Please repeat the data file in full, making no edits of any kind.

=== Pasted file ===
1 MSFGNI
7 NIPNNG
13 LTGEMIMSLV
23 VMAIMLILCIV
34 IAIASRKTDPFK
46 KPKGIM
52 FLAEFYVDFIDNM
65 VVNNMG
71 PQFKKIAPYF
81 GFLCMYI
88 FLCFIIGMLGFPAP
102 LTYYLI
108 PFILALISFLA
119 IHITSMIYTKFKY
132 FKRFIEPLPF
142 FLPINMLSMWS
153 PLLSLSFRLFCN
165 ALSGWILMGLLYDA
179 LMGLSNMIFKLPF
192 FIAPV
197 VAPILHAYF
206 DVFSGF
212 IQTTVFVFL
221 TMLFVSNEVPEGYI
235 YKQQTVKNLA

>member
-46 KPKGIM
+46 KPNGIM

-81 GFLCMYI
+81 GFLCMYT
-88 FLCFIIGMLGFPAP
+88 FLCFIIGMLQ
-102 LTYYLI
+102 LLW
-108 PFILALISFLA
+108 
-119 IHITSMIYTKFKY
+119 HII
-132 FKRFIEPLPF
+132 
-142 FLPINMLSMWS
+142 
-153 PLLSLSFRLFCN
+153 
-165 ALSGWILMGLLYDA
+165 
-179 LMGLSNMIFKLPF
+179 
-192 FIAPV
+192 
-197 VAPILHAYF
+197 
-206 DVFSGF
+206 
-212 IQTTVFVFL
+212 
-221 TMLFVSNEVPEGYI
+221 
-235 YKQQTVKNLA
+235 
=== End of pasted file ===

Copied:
1 MSFGNI
7 NIPNNG
13 LTGEMIMSLV
23 VMAIMLILCIV
34 IAIASRKTDPFK
46 KPKGIM
52 FLAEFYVDFIDNM
65 VVNNMG
71 PQFKKIAPYF
81 GFLCMYI
88 FLCFIIGMLGFPAP
102 LTYYLI
108 PFILALISFLA
119 IHITSMIYTKFKY
132 FKRFIEPLPF
142 FLPINMLSMWS
153 PLLSLSFRLFCN
165 ALSGWILMGLLYDA
179 LMGLSNMIFKLPF
192 FIAPV
197 VAPILHAYF
206 DVFSGF
212 IQTTVFVFL
221 TMLFVSNEVPEGYI
235 YKQQTVKNLA

>member
-46 KPKGIM
+46 KPNGIM

-81 GFLCMYI
+81 GFLCMYT
-88 FLCFIIGMLGFPAP
+88 FLCFIIGMLQ
-102 LTYYLI
+102 LLW
-108 PFILALISFLA
+108 
-119 IHITSMIYTKFKY
+119 HII
-132 FKRFIEPLPF
+132 
-142 FLPINMLSMWS
+142 
-153 PLLSLSFRLFCN
+153 
-165 ALSGWILMGLLYDA
+165 
-179 LMGLSNMIFKLPF
+179 
-192 FIAPV
+192 
-197 VAPILHAYF
+197 
-206 DVFSGF
+206 
-212 IQTTVFVFL
+212 
-221 TMLFVSNEVPEGYI
+221 
-235 YKQQTVKNLA
+235 